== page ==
I then put it out there to our eNews readership and visitors to our website’s homepage

And again, it was pretty much evenly split between YES and NO. The few respondents who chose “Other” were basically smart alecs who said they were okay with it as long as they could shave / brush their teeth / squeeze their pimples / pluck their eyebrows / cut their toenails. 

Gross. 

One respondent enjoyed the fact that applying lipstick whilst on a moving vehicle was rich in comic potential: “how amusing is it to watch the application of lippy go horribly wrong as a result of heavy braking?” 

Another respondent had no issues with a quick touch up but drew the line at anything heavily scented or that released clouds of powder or particles that might be irritating to other people or even cause allergic reactions. Fair enough, I say. 

Another was quite adamant in their response: “Who cares what you do in your personal space on public transport! As long as it doesn’t disturb anyone else, why should it matter?”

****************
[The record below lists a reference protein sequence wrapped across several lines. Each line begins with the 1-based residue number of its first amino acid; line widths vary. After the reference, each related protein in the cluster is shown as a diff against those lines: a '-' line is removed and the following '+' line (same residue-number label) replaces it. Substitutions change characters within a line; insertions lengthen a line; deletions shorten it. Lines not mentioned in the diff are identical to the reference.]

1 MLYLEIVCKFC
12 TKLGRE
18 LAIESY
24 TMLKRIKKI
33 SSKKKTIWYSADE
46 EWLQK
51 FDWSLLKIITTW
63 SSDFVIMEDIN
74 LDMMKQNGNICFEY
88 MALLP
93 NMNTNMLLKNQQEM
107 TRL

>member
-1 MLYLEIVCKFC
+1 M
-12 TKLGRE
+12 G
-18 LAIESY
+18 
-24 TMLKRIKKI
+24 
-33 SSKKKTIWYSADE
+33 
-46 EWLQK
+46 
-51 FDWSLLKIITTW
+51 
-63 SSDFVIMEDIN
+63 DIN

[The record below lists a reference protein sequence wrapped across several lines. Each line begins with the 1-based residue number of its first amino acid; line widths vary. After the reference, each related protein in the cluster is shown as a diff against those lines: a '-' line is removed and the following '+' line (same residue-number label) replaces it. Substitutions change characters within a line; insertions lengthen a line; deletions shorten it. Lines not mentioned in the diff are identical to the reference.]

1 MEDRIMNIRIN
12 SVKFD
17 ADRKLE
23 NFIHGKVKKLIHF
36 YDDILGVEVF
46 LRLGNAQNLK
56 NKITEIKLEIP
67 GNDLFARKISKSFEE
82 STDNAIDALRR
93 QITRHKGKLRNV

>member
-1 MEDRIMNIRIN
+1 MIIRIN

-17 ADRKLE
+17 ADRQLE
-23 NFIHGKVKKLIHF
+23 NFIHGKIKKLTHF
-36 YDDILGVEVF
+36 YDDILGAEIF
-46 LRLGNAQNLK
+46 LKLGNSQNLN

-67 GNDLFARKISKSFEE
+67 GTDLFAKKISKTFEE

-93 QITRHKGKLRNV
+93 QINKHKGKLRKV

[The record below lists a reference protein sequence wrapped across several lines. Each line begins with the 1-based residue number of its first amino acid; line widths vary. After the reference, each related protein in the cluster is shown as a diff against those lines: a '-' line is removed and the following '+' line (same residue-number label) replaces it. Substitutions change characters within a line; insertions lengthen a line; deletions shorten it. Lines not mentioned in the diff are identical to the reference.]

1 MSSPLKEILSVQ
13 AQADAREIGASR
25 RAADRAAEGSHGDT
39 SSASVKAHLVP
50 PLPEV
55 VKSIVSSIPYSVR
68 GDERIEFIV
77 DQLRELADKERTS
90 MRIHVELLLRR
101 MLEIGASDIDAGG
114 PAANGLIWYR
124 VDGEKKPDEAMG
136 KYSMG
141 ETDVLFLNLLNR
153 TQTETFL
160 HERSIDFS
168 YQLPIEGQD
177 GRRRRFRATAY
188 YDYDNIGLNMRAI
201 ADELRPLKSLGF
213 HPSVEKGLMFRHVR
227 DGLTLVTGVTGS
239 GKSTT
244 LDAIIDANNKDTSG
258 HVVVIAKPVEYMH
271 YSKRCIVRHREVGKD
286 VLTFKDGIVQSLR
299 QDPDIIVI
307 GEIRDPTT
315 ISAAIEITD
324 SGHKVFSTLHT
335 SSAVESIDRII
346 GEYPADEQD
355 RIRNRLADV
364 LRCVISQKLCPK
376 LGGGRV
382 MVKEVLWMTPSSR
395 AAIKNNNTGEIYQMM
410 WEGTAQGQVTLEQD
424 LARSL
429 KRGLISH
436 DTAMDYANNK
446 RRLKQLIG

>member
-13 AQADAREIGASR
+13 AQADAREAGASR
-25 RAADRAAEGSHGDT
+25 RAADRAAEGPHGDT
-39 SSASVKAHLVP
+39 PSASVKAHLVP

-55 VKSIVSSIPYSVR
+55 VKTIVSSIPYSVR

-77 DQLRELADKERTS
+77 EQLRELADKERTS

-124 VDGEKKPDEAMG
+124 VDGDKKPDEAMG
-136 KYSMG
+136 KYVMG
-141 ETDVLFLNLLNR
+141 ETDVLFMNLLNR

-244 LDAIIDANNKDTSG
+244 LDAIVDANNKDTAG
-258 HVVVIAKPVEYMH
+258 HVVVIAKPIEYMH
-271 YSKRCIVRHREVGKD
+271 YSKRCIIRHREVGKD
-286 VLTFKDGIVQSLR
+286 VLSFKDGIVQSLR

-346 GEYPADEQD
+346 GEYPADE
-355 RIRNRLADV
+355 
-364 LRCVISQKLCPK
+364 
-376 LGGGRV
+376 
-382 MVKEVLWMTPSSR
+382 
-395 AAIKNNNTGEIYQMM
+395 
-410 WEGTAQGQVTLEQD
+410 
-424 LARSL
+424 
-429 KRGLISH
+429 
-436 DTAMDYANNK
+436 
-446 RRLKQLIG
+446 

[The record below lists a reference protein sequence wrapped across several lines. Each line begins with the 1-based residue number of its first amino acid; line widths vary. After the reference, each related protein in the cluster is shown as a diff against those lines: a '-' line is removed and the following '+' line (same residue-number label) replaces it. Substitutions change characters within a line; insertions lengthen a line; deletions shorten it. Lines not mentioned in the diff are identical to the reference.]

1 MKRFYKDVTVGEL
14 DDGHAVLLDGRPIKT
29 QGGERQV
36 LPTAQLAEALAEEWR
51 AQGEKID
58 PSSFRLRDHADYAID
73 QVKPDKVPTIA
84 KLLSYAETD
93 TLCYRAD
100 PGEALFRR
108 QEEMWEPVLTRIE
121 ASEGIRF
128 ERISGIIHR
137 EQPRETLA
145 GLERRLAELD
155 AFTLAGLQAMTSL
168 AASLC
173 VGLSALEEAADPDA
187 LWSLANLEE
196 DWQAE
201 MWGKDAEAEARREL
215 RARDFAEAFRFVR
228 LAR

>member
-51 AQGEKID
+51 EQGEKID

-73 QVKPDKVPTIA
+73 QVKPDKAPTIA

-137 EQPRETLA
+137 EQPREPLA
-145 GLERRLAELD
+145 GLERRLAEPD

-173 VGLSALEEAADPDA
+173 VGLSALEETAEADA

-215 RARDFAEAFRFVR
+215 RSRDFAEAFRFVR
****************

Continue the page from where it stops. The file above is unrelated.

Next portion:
And ultimately, I suppose that is the crux of the issue – we should always ask ourselves “Is what I am doing right now in this public space going to p*** the people around me off? How would I feel if someone, especially a stranger, was doing this very close to me?” 

And that extends beyond rampant makeup application to playing computer games without using headphones, wearing headphones whilst listening to music that you may as well not be wearing because your music is so bloody loud that everyone on the carriage can hear it anyway (and why is it somehow worse when you can ONLY hear the tinny treble track or the tortuously repetitive bass track?), taking part in endless, inane conversations rendered even more so because only on side can be heard, sending text messages on a mobile phone that is not set to “silent” … I could go on. And I KNOW I am not alone in finding this list of things maddening. 

What annoys you when you’re on the bus or train? Leave your comment below!